In 2008-2009, Ugandan organisation Toro Development Network (ToroDev) was awarded a small grant through the APC’s Gender and agriculture and rural development in the information society (GenARIDS) project. No more than a year later, the grass roots organisation has been awarded $12, 000 through the Africa Rural Connect contest, to continue its work in helping small-scale rural farmers – many of which are women – learn to use technologies such as mobile phones, radios and computers.
ToroDev’s award-winning project focusses on building the capacity of small-scale maize farmers in one of Uganda’s poorest regions. The project has increased the women’s sale shares by increasing support for ICT training from men in the community, and linking the women directly to potential buyers in urban markets by using mobile phones, thus avoiding middlemen.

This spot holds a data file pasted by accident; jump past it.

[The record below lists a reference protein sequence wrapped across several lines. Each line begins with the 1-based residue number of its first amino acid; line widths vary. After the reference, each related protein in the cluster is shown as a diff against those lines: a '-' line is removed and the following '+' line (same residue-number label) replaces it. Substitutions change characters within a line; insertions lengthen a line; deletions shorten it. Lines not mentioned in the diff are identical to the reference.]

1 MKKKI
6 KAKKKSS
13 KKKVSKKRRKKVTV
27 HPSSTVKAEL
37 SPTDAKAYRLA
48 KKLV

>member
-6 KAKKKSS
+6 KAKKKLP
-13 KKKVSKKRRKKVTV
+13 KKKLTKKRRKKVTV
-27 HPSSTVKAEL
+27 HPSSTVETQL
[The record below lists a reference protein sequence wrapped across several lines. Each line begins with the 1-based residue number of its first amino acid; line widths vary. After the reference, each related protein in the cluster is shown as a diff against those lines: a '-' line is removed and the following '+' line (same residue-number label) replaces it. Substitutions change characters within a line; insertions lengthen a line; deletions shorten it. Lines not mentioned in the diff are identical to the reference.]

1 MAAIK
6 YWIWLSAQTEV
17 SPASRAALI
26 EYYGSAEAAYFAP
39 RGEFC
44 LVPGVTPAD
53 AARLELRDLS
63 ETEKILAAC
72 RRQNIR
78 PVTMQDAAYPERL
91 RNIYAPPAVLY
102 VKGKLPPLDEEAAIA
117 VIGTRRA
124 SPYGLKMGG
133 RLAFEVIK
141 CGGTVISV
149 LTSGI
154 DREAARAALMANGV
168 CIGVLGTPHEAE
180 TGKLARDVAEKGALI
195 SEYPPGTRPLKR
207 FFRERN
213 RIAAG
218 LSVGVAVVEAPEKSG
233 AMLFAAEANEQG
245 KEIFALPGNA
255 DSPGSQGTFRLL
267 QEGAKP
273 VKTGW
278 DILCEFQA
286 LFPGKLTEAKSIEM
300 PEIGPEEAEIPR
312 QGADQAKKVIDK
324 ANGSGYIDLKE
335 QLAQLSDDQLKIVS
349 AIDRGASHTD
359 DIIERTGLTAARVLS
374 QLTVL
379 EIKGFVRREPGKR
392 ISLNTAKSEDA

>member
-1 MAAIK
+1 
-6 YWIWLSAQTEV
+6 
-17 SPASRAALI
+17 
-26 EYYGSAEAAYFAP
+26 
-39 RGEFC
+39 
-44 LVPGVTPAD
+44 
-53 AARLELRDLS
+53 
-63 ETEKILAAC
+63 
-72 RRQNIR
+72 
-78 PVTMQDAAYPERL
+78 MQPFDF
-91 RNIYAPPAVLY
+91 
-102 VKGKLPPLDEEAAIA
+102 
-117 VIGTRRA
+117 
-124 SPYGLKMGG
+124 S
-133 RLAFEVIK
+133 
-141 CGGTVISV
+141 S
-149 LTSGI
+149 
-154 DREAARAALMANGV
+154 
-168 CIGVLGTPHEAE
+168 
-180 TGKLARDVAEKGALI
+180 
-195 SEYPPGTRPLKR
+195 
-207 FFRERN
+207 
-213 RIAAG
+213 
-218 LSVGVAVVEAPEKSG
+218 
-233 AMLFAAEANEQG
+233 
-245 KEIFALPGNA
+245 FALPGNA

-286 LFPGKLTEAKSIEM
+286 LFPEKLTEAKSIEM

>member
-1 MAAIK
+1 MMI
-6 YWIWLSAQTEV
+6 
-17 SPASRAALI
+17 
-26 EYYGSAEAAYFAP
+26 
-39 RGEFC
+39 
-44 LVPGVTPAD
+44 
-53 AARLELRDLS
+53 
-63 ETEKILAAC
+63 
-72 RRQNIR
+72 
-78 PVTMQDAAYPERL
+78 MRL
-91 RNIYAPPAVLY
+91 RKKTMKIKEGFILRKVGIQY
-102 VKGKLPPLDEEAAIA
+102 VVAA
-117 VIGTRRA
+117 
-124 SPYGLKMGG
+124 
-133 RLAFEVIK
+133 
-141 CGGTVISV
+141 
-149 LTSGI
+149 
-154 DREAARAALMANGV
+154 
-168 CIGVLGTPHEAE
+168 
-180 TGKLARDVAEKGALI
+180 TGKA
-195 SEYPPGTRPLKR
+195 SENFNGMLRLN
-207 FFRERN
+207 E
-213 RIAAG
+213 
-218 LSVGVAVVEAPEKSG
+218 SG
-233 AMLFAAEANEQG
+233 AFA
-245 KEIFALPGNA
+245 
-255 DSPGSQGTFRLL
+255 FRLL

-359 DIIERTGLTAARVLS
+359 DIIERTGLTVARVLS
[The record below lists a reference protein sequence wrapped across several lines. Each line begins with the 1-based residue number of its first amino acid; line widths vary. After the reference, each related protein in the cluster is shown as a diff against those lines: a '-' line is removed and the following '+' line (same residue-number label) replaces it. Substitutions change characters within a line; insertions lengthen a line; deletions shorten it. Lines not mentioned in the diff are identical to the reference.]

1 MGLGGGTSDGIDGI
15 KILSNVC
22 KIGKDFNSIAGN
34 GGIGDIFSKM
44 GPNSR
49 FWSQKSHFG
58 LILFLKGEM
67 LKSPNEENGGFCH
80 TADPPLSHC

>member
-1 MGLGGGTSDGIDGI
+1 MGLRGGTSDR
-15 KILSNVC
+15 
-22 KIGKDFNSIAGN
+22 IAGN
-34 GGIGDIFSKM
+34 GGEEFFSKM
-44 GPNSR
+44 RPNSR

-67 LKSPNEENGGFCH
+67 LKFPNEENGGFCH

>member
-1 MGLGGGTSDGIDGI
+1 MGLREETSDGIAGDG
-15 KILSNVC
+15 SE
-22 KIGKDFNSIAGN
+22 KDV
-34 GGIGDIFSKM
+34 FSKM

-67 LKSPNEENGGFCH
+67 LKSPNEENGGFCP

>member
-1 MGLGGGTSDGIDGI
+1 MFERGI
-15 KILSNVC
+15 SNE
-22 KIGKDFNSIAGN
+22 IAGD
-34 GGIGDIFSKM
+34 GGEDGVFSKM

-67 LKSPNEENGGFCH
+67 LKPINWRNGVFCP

Founder and executive director, Johnstone Baguma, told Voice of America “As Toro Development Network, we are planning to continue with this project, especially hoping that farmers who are mainly involved in maize growing, how we can help them improve on their production, how they can be able to market their produce because they have been heavily exploited.”
The GenARDIS seed grants certainly helped put this project into action, but it is the dedication of the winning organisations that make the GenARDIS project such a powerful one.